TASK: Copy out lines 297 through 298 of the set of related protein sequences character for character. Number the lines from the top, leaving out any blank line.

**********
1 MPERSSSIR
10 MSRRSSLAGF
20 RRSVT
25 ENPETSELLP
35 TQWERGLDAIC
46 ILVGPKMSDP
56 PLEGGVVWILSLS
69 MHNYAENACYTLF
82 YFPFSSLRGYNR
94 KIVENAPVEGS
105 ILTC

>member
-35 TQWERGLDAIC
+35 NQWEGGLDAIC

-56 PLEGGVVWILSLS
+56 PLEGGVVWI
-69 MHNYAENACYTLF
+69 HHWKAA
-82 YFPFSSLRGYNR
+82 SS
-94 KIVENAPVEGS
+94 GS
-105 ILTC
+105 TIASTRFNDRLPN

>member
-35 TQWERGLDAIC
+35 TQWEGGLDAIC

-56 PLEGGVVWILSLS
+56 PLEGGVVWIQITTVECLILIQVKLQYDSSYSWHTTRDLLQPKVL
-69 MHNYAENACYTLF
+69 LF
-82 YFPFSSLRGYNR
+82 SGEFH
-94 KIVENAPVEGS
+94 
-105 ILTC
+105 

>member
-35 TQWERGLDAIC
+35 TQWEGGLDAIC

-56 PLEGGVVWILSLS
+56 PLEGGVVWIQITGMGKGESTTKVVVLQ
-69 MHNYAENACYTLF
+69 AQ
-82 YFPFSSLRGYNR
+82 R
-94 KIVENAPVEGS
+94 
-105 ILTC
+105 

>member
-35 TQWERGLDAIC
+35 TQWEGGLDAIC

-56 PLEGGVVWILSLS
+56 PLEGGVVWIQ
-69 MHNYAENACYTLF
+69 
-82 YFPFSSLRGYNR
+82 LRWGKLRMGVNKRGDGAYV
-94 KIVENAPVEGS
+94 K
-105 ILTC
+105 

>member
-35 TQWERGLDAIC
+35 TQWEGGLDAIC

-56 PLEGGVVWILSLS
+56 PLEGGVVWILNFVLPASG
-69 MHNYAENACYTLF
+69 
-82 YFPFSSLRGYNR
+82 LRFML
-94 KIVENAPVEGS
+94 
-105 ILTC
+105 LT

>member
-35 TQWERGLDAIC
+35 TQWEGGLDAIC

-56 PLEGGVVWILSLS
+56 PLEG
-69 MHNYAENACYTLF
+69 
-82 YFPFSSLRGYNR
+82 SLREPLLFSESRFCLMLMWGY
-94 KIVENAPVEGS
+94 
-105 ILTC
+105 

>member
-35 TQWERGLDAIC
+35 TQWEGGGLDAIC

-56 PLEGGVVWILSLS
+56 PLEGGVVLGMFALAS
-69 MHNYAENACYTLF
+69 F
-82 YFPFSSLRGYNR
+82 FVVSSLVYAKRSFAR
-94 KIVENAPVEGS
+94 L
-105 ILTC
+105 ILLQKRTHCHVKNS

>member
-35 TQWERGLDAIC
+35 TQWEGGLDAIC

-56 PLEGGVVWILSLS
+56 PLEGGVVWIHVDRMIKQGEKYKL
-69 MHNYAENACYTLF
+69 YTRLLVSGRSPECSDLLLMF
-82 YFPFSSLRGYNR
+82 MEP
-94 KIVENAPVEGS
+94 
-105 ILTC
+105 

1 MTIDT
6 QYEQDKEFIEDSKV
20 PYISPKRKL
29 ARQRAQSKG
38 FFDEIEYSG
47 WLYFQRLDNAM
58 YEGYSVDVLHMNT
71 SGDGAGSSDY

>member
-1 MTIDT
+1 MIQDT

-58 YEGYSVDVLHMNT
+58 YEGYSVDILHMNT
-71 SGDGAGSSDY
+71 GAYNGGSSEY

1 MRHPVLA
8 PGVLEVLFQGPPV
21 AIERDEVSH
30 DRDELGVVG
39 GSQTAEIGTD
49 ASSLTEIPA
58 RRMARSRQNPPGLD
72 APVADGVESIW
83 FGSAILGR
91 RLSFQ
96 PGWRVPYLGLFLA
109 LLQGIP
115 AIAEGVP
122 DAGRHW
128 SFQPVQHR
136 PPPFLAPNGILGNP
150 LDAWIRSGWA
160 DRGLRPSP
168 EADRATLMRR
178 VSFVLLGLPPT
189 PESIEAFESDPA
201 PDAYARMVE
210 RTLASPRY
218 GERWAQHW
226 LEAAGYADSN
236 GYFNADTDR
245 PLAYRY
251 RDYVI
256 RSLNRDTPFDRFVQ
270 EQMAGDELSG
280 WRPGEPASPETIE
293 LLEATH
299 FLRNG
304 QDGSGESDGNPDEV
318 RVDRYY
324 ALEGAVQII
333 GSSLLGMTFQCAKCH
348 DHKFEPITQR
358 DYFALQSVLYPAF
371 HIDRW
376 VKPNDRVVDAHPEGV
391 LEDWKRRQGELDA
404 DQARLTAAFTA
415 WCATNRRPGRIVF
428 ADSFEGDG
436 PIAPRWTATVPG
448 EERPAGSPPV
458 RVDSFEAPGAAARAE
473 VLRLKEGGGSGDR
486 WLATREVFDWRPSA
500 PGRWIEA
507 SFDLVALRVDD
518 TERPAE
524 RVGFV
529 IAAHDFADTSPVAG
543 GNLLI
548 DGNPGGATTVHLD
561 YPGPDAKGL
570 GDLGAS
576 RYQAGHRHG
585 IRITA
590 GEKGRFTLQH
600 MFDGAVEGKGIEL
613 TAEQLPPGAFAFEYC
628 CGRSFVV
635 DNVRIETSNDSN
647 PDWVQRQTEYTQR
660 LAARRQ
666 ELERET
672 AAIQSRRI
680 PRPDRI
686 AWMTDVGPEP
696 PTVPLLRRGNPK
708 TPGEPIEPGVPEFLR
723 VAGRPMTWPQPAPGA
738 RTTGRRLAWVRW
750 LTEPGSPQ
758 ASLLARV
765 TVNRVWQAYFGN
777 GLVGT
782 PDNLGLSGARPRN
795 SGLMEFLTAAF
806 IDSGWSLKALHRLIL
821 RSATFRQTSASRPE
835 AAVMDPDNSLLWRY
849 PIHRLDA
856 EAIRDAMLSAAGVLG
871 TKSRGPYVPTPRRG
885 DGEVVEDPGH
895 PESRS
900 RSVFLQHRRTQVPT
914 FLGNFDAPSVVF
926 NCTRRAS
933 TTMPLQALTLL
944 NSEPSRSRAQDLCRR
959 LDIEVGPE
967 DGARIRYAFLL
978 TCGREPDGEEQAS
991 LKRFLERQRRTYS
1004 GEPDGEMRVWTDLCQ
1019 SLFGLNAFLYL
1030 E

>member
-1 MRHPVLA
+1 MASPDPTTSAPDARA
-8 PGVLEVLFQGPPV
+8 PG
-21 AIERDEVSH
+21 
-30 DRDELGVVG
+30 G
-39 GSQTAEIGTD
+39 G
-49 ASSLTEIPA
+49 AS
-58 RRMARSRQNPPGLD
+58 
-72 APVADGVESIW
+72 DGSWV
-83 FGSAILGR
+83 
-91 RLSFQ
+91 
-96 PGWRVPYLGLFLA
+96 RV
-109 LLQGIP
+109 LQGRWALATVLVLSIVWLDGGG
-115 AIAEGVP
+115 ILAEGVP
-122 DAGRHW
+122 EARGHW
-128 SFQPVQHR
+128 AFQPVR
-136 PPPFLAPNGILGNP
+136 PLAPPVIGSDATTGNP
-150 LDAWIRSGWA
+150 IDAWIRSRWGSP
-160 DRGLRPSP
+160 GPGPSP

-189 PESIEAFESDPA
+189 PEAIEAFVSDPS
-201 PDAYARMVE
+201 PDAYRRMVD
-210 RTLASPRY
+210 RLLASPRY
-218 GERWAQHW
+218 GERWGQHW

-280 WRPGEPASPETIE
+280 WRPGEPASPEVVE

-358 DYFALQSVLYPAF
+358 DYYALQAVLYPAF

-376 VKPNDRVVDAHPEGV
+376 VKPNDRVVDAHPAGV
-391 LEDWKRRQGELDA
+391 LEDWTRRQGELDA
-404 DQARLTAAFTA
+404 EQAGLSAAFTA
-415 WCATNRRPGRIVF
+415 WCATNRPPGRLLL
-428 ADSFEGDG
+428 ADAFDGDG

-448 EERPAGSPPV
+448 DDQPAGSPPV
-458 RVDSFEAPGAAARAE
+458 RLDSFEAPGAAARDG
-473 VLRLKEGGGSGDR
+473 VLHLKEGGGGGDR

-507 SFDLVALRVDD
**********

+473 VLHLKEGGGGGDR

-507 SFDLVALRVDD